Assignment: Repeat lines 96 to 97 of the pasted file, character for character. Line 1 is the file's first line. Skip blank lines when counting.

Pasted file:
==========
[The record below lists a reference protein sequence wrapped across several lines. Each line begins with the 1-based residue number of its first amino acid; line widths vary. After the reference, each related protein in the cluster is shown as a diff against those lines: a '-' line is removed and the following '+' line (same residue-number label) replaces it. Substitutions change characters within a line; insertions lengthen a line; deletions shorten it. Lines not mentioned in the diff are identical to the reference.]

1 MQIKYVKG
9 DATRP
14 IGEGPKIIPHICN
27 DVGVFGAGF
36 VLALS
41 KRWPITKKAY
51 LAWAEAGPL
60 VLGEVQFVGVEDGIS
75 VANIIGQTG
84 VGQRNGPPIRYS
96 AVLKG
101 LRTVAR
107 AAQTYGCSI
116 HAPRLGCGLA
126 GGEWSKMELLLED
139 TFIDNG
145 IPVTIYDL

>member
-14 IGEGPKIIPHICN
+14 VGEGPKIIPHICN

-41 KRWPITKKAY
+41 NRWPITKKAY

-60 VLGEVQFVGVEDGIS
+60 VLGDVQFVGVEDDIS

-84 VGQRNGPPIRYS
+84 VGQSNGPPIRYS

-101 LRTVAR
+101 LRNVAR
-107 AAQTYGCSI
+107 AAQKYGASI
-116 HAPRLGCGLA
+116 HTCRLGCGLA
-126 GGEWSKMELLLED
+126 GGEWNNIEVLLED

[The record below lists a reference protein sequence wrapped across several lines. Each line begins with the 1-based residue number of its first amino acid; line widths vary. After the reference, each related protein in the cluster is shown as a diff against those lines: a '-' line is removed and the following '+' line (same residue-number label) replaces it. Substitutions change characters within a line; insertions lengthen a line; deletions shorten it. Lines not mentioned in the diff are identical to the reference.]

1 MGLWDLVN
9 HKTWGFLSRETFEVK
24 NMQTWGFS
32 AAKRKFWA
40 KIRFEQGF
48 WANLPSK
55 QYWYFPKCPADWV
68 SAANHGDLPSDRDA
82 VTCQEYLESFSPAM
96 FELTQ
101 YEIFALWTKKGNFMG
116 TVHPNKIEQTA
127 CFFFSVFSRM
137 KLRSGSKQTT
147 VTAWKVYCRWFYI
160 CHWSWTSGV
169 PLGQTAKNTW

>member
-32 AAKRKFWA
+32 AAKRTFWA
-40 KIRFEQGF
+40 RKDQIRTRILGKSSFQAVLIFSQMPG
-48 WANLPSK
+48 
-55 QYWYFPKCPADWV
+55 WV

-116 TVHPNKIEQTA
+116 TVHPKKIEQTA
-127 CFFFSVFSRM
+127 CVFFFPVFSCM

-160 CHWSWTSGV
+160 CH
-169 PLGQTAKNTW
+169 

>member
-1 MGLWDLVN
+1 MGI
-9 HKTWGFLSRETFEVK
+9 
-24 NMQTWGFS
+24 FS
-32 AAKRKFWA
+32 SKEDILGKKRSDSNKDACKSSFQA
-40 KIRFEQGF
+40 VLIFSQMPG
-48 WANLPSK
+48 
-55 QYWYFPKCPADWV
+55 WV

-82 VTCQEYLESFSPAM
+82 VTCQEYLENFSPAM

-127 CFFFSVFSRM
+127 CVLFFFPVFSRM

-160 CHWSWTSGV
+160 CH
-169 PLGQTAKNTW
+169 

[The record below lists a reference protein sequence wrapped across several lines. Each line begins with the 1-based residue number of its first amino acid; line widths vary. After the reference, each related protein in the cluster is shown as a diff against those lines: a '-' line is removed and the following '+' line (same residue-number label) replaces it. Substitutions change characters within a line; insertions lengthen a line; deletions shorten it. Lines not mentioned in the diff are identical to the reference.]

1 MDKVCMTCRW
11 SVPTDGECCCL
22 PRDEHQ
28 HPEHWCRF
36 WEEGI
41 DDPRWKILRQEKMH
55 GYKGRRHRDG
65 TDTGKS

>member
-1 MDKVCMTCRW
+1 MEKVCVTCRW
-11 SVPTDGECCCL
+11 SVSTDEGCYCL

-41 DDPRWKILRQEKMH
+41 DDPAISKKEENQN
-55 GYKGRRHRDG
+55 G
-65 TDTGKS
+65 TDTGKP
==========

11 SVPTDGECCCL
22 PRDEHQ